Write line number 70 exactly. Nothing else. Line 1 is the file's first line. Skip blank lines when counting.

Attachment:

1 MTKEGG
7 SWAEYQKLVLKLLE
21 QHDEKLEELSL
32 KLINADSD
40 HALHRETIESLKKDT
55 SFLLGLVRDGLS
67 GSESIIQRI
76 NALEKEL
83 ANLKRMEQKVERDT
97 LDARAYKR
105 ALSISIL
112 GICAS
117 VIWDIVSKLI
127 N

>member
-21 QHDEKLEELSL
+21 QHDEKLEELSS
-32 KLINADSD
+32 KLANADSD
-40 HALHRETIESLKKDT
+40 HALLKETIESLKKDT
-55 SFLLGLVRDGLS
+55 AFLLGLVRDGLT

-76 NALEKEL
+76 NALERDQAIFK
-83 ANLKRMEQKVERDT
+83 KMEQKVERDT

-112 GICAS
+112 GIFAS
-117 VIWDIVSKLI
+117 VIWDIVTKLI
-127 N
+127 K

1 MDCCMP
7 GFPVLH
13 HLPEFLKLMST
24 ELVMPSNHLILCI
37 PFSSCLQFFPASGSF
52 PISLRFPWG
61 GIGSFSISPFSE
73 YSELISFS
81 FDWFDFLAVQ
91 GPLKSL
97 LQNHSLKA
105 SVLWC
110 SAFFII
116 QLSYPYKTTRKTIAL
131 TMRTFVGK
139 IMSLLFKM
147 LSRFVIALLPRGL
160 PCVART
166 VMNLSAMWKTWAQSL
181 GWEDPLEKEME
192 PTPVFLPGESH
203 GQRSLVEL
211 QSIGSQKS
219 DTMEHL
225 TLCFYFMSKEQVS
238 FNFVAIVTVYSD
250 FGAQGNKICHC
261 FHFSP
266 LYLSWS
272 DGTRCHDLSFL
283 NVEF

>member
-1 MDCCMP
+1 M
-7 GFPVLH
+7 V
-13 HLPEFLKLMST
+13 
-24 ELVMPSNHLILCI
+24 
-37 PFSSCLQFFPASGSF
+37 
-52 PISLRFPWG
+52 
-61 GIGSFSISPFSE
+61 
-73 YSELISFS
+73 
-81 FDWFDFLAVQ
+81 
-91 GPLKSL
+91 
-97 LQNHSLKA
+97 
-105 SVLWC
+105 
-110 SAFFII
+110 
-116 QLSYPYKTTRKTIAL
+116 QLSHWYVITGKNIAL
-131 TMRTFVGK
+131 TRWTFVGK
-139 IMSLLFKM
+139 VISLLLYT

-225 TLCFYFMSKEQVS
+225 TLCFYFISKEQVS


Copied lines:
-13 HLPEFLKLMST